But it’s also worth acknowledging that the 9/11 terrorists succeeded only because they brandished “their” weapons—U.S. built and flown commercial airliners housed in U.S. hangars at U.S. airports—against U.S. buildings. Absent such weapons, they have been rendered largely impotent, capable of wreaking death only in a small-bore way. While that is no solace to those whose roughly 500 loved ones have been killed by terrorists on U.S. soil since 9/11, so long as we remain vigilant, that will continue to be the case.

But every time we over-react—as we have done in so many ways since 9/11—the terrorists win. Following the Mar. 22 London terror attack, a resolute Theresa May, the prime minister, declared “We are not afraid.” She said that Londoners “will board their trains, they will leave their hotels, they will walk these streets, they will live their lives.”

And they did. “As I was coming in through the Tube, I noticed there was a great air of calm,” Elizabeth Sweeney told the New York Times the day after the attack, which killed four. “That was the overriding sense that I had, first thing.”

Terror attacks are going to continue for a while. But so long as we can keep nuclear weapons—yet another U.S. invention that could boomerang—we will muddle on.

“One thing that happened in the aftermath of the trauma of 9/11 was `threat inflation’: political leaders and pundits inflated the perils that America was facing,” Paul Holden wrote in the Guardian last week.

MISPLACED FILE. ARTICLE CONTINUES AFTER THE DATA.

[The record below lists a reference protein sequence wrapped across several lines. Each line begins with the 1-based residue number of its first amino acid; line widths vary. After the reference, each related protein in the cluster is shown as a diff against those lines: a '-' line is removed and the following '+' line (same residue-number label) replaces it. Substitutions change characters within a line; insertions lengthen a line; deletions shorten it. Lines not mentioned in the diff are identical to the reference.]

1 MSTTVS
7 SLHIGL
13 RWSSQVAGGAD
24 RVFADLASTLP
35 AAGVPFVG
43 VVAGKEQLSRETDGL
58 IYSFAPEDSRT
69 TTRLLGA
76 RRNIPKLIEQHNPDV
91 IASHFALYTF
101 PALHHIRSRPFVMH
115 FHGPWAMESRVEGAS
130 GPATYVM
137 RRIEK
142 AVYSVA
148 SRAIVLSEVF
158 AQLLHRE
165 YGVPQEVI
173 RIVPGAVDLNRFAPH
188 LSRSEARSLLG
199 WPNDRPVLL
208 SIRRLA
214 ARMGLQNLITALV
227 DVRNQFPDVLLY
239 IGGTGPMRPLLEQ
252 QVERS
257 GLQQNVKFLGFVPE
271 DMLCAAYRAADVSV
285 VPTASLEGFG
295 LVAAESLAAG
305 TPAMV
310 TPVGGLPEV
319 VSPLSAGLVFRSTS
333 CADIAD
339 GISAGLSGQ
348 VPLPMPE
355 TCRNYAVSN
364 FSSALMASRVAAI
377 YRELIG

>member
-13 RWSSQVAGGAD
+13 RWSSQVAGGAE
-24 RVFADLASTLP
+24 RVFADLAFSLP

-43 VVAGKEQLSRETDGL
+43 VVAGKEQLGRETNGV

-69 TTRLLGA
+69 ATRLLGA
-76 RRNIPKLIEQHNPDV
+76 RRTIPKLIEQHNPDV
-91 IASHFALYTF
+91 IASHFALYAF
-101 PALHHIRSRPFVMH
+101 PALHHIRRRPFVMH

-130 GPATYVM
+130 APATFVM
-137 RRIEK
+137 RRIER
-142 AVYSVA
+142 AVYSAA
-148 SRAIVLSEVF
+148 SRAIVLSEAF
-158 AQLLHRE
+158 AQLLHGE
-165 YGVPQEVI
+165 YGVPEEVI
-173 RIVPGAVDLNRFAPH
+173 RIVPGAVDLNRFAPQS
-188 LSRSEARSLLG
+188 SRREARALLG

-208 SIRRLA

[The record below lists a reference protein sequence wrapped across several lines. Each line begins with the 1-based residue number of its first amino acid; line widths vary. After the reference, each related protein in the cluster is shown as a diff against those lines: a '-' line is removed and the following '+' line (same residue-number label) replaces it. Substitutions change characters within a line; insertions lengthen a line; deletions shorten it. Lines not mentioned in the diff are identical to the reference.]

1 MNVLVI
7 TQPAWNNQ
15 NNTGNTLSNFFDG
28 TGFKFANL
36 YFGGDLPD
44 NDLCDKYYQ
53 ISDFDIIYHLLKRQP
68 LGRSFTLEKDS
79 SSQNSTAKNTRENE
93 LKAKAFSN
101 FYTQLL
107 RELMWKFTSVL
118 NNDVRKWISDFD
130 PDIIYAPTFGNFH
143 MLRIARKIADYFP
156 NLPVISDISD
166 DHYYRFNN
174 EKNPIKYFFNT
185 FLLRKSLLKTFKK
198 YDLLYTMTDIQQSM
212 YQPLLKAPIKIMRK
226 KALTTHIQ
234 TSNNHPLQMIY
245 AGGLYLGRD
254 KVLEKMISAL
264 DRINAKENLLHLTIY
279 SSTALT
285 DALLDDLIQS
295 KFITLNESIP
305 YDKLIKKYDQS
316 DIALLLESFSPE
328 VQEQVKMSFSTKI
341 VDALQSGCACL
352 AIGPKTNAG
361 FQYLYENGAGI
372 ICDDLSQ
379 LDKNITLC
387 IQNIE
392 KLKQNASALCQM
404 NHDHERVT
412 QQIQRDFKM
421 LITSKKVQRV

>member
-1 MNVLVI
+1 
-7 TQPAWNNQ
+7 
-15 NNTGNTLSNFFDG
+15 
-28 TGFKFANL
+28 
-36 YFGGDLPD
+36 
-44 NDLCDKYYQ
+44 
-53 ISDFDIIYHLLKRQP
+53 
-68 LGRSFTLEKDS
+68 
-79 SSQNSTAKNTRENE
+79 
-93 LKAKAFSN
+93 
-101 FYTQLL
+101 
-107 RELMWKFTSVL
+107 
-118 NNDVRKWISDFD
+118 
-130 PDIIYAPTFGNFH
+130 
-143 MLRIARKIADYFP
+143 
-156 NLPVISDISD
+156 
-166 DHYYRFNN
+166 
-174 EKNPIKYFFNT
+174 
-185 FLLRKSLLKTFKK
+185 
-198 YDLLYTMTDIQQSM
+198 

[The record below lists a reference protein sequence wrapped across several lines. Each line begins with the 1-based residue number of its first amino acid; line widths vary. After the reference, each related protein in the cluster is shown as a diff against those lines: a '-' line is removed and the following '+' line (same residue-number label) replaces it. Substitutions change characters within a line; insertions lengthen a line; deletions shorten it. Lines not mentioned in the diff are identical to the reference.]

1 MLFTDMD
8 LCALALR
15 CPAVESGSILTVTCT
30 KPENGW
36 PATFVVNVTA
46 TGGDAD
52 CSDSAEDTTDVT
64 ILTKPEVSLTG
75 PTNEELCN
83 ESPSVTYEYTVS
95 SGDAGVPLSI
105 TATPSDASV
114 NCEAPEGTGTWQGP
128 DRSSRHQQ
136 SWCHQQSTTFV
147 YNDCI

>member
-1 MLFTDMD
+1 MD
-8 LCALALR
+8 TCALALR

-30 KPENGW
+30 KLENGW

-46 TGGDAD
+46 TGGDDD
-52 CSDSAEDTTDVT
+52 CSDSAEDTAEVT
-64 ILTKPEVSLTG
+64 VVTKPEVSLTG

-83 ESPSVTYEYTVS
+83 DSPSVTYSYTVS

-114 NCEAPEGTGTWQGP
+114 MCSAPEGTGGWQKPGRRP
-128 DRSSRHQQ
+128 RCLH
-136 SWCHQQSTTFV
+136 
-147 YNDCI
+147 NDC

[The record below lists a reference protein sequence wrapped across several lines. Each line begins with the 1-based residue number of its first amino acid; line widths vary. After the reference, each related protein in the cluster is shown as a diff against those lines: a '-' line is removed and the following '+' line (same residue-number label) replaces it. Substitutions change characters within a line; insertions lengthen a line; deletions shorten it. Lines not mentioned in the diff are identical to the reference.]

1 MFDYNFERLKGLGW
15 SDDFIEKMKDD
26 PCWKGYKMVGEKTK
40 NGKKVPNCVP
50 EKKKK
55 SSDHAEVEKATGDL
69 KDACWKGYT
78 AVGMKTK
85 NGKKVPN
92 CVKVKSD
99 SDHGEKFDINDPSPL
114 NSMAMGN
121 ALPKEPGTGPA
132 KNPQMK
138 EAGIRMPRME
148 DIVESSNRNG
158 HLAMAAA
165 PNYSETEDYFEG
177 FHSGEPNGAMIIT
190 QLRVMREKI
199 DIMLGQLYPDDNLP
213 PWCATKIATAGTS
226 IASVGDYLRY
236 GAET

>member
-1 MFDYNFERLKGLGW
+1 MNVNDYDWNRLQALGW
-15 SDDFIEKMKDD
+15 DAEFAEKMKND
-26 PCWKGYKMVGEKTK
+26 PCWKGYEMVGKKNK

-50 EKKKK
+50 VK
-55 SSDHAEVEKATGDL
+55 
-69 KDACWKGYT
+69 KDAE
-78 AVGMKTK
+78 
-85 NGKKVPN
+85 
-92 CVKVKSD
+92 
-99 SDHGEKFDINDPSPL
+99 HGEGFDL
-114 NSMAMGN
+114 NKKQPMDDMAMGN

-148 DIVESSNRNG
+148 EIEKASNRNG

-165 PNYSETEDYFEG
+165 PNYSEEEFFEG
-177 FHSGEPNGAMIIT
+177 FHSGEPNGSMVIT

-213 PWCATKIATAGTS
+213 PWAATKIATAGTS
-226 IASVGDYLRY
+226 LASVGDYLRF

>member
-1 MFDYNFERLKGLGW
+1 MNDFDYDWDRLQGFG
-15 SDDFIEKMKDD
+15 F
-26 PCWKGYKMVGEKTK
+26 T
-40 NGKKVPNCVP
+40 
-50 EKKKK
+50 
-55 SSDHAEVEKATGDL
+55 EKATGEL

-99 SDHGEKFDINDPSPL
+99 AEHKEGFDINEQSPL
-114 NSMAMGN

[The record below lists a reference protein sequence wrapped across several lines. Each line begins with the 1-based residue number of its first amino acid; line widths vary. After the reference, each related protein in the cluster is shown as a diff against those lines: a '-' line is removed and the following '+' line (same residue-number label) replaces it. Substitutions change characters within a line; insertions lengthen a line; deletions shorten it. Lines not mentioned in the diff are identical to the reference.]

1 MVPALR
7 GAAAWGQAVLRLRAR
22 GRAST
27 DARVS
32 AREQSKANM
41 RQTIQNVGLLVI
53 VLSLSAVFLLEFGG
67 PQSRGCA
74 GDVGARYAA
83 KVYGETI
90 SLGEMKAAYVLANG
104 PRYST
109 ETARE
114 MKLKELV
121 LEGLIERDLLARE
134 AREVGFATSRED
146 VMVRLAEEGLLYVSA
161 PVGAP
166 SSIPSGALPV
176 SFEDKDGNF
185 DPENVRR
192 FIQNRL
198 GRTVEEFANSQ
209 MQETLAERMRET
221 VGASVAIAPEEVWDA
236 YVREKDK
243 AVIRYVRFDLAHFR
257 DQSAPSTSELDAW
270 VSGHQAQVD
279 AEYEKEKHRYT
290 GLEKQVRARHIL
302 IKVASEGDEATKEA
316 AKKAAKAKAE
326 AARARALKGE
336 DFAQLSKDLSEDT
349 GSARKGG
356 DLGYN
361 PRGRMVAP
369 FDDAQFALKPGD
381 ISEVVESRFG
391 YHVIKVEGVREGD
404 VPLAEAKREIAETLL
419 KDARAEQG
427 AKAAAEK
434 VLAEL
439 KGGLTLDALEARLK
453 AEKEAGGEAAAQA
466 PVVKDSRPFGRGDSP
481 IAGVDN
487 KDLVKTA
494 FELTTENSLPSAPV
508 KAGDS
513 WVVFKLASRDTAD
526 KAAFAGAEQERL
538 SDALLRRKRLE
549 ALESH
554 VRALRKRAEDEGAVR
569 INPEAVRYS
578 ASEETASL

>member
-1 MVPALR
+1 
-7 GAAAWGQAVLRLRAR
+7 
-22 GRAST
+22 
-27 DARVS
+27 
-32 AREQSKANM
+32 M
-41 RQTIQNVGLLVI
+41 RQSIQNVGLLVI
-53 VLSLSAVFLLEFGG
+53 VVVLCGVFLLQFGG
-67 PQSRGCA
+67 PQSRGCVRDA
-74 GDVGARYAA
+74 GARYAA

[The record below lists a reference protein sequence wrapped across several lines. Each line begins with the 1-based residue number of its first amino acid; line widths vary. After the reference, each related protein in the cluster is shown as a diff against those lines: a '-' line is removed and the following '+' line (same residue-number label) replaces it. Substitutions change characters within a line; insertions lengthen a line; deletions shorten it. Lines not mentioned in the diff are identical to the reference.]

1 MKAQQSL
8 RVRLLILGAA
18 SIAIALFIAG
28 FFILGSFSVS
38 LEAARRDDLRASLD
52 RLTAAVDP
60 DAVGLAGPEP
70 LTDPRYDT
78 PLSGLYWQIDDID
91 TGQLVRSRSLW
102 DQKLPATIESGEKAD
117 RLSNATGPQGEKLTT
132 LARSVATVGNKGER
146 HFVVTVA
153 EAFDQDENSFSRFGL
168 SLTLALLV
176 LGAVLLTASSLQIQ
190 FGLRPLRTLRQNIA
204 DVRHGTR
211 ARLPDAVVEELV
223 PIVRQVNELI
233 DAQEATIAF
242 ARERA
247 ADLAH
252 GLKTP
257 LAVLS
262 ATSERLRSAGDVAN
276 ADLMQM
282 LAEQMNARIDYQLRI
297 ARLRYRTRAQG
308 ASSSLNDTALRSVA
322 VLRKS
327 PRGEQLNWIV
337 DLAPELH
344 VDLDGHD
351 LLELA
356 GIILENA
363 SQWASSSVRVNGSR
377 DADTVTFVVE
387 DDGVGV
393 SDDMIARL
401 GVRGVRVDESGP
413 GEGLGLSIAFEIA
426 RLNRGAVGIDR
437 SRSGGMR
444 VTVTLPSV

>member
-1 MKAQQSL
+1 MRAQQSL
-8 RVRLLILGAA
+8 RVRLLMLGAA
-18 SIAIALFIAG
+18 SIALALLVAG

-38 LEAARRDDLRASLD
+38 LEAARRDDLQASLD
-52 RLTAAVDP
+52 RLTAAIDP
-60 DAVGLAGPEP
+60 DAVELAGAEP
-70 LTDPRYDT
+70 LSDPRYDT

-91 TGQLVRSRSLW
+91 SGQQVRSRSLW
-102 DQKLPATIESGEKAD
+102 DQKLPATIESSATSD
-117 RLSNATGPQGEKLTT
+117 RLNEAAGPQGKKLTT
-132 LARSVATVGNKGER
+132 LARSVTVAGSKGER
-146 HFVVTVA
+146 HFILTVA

“Nowhere is this tendency more pronounced than in relation to defense issues and the global arms industry,” he added “…The defense industry, the military, like-minded leaders and a pliant commercial press…can collude to create magnified perceptions of threat to justify unpopular military endeavors, pursue particular foreign policy ideologies and divert massive financial resources to the industries and individuals who will be paid to defuse the threat.”

Notice a pattern here? Be it offense or defense, the U.S. always has seemed to feel that it can buy its way out of fear. Cold War Soviets have been replaced by Holy War terrorists. We are spending more money on our military today to deal with a wider range of relatively puny threats than we spent during the Cold War.

“Terrorism” is the not-so-secret word uttered by those seeking to keep the Pentagon budget at high levels. Every morning on Washington’s leading all-news radio station, there is a barrage of warnings about threats facing the nation, and how only the advertisers’ wares can blunt them. One of the nation’s leading evening newscasts warned last week, in its lead story, of the dangers posed by laptops on airplanes.

One of the nation’s leading newspapers warns, on its front page, of the danger posed by terrorist drones. One of the nation’s leading websites makes its top story a North Korean missile attack on a U.S. aircraft carrier—in a fictitious video produced by Pyongyang.

The only thing missing in action is perspective. While these are all valid news stories, they do not warrant such coverage. All it does is succor the terrorists and leave Americans cowering behind their TV trays.

We tolerate thousands of Americans dying every month in car crashes, from alcohol and drug abuse, or by handgun. Yet there is no call from Washington, or to it, for that matter, to reduce such scourges by spending billions.